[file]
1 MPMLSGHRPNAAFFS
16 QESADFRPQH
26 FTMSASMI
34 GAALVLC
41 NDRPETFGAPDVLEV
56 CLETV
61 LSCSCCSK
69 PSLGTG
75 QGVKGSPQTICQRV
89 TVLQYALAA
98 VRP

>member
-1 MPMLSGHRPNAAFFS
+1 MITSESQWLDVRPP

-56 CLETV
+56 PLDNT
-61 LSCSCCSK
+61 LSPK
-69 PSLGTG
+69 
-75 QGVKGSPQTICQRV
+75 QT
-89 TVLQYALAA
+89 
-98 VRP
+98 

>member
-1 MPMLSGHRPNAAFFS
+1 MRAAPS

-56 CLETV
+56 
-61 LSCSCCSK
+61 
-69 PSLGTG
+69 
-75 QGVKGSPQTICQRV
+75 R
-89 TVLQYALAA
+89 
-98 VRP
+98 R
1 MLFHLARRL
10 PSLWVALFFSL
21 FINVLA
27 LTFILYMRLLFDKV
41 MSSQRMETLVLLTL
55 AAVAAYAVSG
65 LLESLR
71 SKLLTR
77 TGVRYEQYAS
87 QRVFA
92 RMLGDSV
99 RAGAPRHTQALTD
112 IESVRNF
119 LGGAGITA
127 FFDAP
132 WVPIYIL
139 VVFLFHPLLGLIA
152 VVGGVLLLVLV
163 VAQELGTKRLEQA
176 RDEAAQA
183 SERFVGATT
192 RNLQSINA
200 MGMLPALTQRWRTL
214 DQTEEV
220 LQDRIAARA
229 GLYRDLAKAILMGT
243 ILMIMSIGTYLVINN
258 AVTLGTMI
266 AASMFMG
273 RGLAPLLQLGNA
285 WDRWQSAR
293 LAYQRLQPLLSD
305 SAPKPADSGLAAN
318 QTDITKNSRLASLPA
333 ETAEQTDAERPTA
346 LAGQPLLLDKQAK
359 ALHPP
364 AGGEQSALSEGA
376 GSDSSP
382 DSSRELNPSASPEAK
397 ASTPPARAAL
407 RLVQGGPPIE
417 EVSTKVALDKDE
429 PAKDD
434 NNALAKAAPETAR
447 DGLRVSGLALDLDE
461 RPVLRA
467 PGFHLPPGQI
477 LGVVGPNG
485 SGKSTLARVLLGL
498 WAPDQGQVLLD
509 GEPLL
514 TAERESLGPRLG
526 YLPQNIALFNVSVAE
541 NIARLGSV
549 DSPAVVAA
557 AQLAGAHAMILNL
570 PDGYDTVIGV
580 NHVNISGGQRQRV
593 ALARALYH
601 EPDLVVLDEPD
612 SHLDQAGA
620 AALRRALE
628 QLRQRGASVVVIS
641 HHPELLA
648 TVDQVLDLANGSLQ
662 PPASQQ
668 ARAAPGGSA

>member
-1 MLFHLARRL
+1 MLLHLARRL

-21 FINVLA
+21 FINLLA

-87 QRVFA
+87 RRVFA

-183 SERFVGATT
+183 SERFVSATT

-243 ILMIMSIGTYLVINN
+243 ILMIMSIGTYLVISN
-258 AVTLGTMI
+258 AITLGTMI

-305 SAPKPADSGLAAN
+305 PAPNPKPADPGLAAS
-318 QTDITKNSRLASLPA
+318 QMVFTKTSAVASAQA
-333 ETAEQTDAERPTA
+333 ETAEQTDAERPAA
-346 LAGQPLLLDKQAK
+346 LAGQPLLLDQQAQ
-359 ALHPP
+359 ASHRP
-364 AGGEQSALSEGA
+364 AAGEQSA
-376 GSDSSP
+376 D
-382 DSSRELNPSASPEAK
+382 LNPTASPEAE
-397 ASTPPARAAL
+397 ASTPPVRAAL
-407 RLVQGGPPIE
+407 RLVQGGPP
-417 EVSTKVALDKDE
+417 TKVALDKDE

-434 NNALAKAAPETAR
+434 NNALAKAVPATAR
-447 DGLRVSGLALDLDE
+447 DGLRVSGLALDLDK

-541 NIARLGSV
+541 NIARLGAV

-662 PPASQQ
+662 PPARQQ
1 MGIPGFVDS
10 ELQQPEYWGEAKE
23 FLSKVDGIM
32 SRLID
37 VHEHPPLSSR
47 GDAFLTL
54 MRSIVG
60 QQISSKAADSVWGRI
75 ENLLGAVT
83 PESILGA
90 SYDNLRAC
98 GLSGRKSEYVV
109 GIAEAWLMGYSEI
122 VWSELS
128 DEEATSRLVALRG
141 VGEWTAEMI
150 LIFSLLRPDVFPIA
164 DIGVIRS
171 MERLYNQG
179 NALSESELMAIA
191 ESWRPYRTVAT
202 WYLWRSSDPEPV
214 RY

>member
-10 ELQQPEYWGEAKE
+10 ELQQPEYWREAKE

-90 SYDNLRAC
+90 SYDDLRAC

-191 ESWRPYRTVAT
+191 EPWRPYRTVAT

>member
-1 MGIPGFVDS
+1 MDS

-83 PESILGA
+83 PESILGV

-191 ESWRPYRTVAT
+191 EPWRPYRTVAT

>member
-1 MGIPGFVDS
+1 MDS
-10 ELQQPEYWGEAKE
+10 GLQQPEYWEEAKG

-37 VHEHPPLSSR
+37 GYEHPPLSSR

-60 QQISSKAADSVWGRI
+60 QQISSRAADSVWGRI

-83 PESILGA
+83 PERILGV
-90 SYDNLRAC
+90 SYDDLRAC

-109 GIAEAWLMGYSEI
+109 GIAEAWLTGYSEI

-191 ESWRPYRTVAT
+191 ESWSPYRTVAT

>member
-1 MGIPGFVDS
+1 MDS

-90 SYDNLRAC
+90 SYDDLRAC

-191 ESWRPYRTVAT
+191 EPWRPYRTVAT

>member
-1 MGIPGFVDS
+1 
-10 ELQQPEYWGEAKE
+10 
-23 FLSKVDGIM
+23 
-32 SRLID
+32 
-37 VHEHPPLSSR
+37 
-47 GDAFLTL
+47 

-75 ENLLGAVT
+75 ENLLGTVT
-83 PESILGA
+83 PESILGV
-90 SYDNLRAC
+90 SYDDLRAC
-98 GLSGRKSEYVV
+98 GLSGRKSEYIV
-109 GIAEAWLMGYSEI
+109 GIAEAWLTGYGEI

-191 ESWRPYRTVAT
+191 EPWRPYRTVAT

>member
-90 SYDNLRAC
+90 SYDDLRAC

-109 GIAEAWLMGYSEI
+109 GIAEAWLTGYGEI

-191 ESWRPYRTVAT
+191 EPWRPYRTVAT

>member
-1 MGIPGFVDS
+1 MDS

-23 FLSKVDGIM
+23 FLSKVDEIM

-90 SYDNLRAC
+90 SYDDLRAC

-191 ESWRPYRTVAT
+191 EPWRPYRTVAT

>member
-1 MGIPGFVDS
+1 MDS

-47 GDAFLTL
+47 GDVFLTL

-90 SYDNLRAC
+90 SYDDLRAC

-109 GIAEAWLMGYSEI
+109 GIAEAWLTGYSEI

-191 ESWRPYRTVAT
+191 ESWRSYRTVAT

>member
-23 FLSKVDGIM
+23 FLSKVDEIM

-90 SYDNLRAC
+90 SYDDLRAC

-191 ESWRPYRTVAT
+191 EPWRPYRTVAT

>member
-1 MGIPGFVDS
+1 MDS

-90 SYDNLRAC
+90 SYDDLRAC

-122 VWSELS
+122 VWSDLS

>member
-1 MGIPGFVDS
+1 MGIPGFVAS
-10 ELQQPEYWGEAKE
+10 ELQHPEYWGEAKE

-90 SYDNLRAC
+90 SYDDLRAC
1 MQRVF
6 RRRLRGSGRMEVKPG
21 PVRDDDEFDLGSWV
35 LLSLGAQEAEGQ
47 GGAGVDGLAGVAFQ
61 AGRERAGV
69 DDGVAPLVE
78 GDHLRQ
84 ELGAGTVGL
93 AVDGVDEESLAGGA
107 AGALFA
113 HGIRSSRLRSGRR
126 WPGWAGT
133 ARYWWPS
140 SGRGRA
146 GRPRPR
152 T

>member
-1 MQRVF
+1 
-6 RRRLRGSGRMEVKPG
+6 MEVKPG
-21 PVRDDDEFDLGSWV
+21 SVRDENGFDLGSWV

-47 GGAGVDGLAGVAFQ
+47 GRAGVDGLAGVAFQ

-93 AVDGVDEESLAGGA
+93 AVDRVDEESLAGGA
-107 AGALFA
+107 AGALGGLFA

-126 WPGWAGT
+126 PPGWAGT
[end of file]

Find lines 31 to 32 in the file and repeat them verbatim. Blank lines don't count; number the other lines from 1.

+56 
-61 LSCSCCSK